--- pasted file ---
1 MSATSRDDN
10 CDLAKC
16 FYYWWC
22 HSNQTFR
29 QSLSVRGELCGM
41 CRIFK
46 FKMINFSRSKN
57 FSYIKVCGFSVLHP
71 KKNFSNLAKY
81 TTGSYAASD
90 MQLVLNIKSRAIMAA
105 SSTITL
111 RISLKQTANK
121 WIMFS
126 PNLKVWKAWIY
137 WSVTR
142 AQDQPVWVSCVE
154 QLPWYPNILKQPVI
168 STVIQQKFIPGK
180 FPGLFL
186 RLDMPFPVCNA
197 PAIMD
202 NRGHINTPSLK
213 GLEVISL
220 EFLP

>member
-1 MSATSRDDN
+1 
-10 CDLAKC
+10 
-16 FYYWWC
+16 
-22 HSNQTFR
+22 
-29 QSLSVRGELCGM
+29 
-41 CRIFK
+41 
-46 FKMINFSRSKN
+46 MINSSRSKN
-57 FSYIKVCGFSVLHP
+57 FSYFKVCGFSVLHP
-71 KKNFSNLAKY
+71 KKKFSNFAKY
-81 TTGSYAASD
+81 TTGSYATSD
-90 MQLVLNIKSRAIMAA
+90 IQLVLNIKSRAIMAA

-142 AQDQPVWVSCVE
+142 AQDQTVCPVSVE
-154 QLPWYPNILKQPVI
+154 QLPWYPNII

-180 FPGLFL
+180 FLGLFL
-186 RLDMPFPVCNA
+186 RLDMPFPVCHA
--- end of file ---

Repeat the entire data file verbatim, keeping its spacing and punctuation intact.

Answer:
1 MSATSRDDN
10 CDLAKC
16 FYYWWC
22 HSNQTFR
29 QSLSVRGELCGM
41 CRIFK
46 FKMINFSRSKN
57 FSYIKVCGFSVLHP
71 KKNFSNLAKY
81 TTGSYAASD
90 MQLVLNIKSRAIMAA
105 SSTITL
111 RISLKQTANK
121 WIMFS
126 PNLKVWKAWIY
137 WSVTR
142 AQDQPVWVSCVE
154 QLPWYPNILKQPVI
168 STVIQQKFIPGK
180 FPGLFL
186 RLDMPFPVCNA
197 PAIMD
202 NRGHINTPSLK
213 GLEVISL
220 EFLP

>member
-1 MSATSRDDN
+1 
-10 CDLAKC
+10 
-16 FYYWWC
+16 
-22 HSNQTFR
+22 
-29 QSLSVRGELCGM
+29 
-41 CRIFK
+41 
-46 FKMINFSRSKN
+46 MINSSRSKN
-57 FSYIKVCGFSVLHP
+57 FSYFKVCGFSVLHP
-71 KKNFSNLAKY
+71 KKKFSNFAKY
-81 TTGSYAASD
+81 TTGSYATSD
-90 MQLVLNIKSRAIMAA
+90 IQLVLNIKSRAIMAA

-142 AQDQPVWVSCVE
+142 AQDQTVCPVSVE
-154 QLPWYPNILKQPVI
+154 QLPWYPNII

-180 FPGLFL
+180 FLGLFL
-186 RLDMPFPVCNA
+186 RLDMPFPVCHA